Like most herbs, these spring tonic herbs do more than one thing in the body. Violet is high in vitamin C and good for innate immunity. Mustards are especially bitter; this flavor is important in the spring tonic because it causes the digestive tract to function properly. Bitters stimulate salivation, triggering stomach secretions that stimulate the liver which in turn causes peristalsis of the colon. Oregon grape, another local herb, would be a useful addition to the tonic.
Spring tonics were often regarded as “blood purifiers” because they stimulated the body’s filtering and eliminating mechanisms and also offered super nutritional value. Because of these actions, they also help to resolve skin conditions such as acne, eczema, itching and lesions, and they reduce rheumatic complaints. Sarsaparilla, the herb that flavors and foams root beer, has such a reputation. Prickly ash also offers an array of similar therapeutic values – a stimulating bitter, circulatory stimulant, anti-inflammatory and antirheumatic.
Another herb traditionally includesd in spring tonics is cayenne or very hot peppers. I remember when my teacher Michael Moore told the class about cayenne; he said, “It makes the colon sweat.” Anyone who has eaten habanjero shrimp at Tres Hombres restaurant knows what that means! Yellow dock is a gentler colon stimulant, full of tannins that tone the large intestine.
We have stores that provide us with green, leafy goodness year-round; you can buy chards and kale, arugula, radicchio and even dandelion greens, as well as tinctures or dried quantities of some of these herbs. I mention this because, though it is wonderful to pick your own herbs, not everyone can positively identify them and you certainly do not want to consume the wrong ones. Even so, it is fun on walks or hikes in the mountains to try to learn the herbs. I especially like miner’s lettuce, a pretty little herb that grows at the higher elevations where many Utah mining communities were established. Another note of caution: Because these herbs can be stimulating, it may not be wise to use too many of them if pregnant. They can stimulate the uterus as well as the digestive tract.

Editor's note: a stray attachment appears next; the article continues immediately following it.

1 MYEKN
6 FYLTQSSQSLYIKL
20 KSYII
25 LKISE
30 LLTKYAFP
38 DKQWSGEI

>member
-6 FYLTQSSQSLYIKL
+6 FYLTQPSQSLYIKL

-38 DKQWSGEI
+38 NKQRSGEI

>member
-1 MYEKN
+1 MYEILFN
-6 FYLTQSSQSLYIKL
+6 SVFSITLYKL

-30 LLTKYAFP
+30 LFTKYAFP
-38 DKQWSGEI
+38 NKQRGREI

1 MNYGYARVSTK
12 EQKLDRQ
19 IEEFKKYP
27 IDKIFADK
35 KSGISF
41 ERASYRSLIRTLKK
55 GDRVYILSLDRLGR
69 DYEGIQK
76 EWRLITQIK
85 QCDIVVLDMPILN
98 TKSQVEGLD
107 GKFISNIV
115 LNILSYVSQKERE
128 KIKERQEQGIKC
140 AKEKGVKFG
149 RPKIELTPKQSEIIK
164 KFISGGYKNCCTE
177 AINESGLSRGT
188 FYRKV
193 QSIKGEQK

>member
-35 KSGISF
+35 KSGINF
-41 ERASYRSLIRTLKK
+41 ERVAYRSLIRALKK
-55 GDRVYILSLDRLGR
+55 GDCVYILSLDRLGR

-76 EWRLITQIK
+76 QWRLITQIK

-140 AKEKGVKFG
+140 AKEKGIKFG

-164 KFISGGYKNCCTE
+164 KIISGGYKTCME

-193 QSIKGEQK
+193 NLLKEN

So as the snow retreats and the greening of spring begins, notice what plants show themselves first and do at least taste a fresh violet flower. The Druids considered violet the herb of love and protection. Besides its distinctive sweet fragrance and immune boosting properties, the flavor is really delicious!
About the AuthorMerry Lycett Harrison, RH (AHG), is a clinical herbalist, owner of Millcreek Herbs, LLC, and is a professional member of the American Herbalists Guild and creator of Thrive Tonic, liquid herbal extract. She was trained by Michael Moore at the Southwest School of Botanical Medicine in 1998 and studied essential oils at Purdue. Merry’s articles, classes and presentations provide helpful information on how to enjoy using herbs safely and appropriately in diet and healthcare.